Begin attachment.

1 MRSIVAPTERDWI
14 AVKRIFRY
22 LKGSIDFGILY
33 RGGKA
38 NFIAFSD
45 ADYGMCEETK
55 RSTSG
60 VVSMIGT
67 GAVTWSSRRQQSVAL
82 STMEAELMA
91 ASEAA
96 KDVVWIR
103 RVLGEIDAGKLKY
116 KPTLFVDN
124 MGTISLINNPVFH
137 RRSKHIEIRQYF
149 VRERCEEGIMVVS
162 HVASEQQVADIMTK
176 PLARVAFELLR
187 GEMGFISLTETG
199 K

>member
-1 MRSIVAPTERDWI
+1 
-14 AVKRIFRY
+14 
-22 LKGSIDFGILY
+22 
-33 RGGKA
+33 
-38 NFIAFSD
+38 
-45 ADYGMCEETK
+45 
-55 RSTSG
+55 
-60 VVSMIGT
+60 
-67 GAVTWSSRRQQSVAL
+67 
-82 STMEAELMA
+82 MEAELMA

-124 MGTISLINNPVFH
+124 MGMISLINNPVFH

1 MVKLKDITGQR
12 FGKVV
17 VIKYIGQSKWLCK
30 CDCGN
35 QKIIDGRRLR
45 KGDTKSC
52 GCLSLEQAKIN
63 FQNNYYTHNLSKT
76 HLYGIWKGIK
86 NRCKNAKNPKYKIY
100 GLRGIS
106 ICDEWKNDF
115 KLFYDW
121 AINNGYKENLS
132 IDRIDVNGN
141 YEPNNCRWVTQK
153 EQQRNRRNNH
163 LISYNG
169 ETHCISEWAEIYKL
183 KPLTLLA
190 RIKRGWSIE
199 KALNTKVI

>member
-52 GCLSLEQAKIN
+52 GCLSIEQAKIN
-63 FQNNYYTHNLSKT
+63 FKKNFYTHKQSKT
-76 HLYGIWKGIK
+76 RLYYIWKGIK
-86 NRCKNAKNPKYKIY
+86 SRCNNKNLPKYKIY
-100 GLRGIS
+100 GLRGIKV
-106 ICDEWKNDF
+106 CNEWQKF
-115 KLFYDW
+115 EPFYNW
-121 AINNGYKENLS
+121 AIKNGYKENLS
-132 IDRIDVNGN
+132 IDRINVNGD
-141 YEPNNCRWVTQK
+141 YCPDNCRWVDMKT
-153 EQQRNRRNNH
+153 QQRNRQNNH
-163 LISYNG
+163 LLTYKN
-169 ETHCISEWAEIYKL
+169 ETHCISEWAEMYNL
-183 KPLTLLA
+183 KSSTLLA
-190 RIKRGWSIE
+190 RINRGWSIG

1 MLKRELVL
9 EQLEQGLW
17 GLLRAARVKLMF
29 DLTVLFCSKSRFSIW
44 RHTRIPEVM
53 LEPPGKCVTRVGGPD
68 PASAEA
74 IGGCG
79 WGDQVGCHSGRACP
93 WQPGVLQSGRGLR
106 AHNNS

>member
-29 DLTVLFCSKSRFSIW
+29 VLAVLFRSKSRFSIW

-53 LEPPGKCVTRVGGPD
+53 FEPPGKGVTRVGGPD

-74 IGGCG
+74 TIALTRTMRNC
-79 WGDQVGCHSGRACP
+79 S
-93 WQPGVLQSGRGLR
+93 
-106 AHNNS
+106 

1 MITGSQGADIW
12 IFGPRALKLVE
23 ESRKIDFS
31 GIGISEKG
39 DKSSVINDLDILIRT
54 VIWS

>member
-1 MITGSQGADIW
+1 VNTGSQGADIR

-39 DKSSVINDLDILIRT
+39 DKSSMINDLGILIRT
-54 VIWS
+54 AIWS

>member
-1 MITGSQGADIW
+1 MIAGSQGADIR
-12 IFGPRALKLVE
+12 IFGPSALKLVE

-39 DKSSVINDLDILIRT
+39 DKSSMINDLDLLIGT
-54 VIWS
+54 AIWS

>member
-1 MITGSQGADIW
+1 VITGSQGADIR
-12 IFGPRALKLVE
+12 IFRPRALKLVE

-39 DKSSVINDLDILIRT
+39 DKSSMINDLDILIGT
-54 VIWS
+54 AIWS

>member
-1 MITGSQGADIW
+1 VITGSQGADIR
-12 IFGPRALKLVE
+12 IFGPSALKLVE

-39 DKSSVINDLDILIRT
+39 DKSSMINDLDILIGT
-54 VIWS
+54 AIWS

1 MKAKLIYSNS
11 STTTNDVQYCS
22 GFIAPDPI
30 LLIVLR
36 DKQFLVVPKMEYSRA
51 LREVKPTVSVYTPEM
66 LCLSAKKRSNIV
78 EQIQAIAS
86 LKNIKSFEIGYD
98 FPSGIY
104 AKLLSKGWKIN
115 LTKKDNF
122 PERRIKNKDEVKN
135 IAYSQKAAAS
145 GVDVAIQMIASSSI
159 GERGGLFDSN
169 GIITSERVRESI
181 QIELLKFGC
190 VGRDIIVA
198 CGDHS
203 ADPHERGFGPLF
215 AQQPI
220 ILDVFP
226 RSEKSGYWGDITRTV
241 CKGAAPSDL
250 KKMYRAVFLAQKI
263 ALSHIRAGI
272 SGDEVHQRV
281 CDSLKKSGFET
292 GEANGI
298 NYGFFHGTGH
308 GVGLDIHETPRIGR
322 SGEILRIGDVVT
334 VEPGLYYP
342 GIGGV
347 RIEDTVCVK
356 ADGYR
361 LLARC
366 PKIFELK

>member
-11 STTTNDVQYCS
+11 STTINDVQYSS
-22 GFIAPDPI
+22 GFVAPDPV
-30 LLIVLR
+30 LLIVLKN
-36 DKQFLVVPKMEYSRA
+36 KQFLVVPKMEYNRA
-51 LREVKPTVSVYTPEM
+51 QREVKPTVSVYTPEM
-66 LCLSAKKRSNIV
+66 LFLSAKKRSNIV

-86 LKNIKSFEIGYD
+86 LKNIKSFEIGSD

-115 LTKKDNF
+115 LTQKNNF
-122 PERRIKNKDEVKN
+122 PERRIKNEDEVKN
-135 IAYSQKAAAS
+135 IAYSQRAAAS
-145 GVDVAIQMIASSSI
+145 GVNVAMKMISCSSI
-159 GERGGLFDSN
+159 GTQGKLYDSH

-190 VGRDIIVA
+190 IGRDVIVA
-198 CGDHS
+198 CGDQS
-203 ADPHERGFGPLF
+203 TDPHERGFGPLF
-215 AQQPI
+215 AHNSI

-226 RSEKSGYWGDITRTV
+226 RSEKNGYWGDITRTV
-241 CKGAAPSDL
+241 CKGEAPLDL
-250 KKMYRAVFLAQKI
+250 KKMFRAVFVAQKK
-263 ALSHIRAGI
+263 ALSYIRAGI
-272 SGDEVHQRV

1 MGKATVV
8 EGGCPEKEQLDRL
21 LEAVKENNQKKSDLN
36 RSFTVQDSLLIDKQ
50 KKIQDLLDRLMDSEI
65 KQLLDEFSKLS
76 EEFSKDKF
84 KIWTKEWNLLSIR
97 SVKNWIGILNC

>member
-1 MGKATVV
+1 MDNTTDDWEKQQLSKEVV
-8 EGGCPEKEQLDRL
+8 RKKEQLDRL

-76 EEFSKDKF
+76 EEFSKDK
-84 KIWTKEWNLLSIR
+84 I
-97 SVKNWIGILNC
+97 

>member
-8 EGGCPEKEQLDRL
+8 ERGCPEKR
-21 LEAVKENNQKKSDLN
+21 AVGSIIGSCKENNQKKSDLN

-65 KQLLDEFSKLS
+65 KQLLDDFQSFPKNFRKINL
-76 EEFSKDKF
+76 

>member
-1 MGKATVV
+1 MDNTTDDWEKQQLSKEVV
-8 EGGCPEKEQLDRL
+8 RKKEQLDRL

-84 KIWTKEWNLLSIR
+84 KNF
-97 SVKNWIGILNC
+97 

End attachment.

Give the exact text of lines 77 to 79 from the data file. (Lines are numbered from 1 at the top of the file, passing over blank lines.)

+100 GLRGIKV
-106 ICDEWKNDF
+106 CNEWQKF